Commitment to social and environmental responsibility is increasingly central to an organization’s development. Canada’s Greenest Employers runs a yearly competition to recognize leaders in creating a culture, of not only environmental awareness, but impact in social, cultural, financial and educational programs. Many focus on the physical work space, training and skills development, hiring strategies, diversity and an area resonate with our work–immersive wellness initiatives and the promotion of natural health product and practices. Every 2017 winner has their own webpage with the full rationale behind their selection. Worth a look. You’ll be motivated and inspired to raise the bar! Make a list of “green” questions so that local, independent spaces thriving in communities across Canada, deserve a chance to attract your dollars with values that match your own.

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MedEffect e-Notice from Health Canada | Nintedanib vs Green Tea Extract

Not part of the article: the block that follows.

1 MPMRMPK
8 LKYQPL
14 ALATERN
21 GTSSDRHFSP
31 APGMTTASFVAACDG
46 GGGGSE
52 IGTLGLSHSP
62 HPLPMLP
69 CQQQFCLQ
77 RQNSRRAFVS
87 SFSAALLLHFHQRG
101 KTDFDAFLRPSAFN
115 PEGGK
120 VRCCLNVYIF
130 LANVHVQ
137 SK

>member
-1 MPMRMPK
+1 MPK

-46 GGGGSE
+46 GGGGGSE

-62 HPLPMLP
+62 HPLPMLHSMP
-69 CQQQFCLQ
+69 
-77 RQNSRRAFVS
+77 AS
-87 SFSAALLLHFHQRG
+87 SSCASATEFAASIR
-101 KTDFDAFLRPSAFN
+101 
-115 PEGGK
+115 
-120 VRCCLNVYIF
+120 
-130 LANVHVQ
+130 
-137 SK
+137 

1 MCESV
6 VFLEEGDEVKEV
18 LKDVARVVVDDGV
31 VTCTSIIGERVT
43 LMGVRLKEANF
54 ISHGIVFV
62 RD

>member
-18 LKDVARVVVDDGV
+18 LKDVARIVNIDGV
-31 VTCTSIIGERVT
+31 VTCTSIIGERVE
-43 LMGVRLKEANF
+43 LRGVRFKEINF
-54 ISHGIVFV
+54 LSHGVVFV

On January 11, 2018, Health Canada released a MedEffect Notice regarding OFEV (Nintedanib), a drug manufactured by Boehringer Ingelheim (Canada) Ltd., which is used for the treatment of Idiopathic Pulmonary Fibroses (a type of lung disease). The drug, released October 16, 2014, has been flagged due to risk of Drug Induced Liver Injury (DILI). According to the Alert, as of October 15, 2017 (after 3 years on the market), there have been 32 confirmed cases of DILI worldwide, one of which occurred in Canada. There has also been 1 confirmed fatality caused by the drug.

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“Studying Studies: Part II – Observational Epidemiology”, Peter Attia, MD